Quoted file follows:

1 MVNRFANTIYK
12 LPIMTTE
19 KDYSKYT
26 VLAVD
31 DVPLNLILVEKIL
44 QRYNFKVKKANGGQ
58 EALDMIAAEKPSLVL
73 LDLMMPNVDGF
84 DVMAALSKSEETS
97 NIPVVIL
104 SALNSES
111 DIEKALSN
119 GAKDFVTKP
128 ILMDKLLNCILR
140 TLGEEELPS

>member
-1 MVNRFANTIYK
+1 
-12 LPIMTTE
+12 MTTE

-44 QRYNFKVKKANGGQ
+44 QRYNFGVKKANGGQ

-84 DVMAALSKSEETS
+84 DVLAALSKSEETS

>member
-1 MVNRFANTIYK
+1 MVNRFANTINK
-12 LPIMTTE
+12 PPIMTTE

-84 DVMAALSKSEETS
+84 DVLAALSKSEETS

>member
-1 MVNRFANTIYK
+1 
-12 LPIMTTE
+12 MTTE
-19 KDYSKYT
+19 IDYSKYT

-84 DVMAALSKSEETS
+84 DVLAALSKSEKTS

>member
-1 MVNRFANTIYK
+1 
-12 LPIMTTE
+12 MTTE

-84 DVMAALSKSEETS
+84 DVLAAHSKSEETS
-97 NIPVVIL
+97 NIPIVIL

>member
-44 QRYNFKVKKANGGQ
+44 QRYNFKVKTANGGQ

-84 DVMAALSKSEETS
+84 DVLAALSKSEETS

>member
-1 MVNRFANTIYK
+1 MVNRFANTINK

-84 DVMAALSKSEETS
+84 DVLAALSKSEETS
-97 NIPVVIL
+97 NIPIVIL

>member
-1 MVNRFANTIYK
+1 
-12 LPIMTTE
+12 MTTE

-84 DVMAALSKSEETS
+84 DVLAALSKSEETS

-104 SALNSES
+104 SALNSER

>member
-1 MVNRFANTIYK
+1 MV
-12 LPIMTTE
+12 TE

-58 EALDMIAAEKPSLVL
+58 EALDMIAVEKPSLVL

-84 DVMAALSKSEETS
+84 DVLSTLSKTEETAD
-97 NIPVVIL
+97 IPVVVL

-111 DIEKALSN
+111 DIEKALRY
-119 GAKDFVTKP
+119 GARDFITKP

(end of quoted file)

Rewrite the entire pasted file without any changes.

1 MVNRFANTIYK
12 LPIMTTE
19 KDYSKYT
26 VLAVD
31 DVPLNLILVEKIL
44 QRYNFKVKKANGGQ
58 EALDMIAAEKPSLVL
73 LDLMMPNVDGF
84 DVMAALSKSEETS
97 NIPVVIL
104 SALNSES
111 DIEKALSN
119 GAKDFVTKP
128 ILMDKLLNCILR
140 TLGEEELPS

>member
-1 MVNRFANTIYK
+1 
-12 LPIMTTE
+12 MTTE

-44 QRYNFKVKKANGGQ
+44 QRYNFGVKKANGGQ

-84 DVMAALSKSEETS
+84 DVLAALSKSEETS

>member
-1 MVNRFANTIYK
+1 MVNRFANTINK
-12 LPIMTTE
+12 PPIMTTE

-84 DVMAALSKSEETS
+84 DVLAALSKSEETS

>member
-1 MVNRFANTIYK
+1 
-12 LPIMTTE
+12 MTTE
-19 KDYSKYT
+19 IDYSKYT

-84 DVMAALSKSEETS
+84 DVLAALSKSEKTS

>member
-1 MVNRFANTIYK
+1 
-12 LPIMTTE
+12 MTTE

-84 DVMAALSKSEETS
+84 DVLAAHSKSEETS
-97 NIPVVIL
+97 NIPIVIL

>member
-44 QRYNFKVKKANGGQ
+44 QRYNFKVKTANGGQ

-84 DVMAALSKSEETS
+84 DVLAALSKSEETS

>member
-1 MVNRFANTIYK
+1 MVNRFANTINK

-84 DVMAALSKSEETS
+84 DVLAALSKSEETS
-97 NIPVVIL
+97 NIPIVIL

>member
-1 MVNRFANTIYK
+1 
-12 LPIMTTE
+12 MTTE

-84 DVMAALSKSEETS
+84 DVLAALSKSEETS

-104 SALNSES
+104 SALNSER

>member
-1 MVNRFANTIYK
+1 MV
-12 LPIMTTE
+12 TE

-58 EALDMIAAEKPSLVL
+58 EALDMIAVEKPSLVL

-84 DVMAALSKSEETS
+84 DVLSTLSKTEETAD
-97 NIPVVIL
+97 IPVVVL

-111 DIEKALSN
+111 DIEKALRY
-119 GAKDFVTKP
+119 GARDFITKP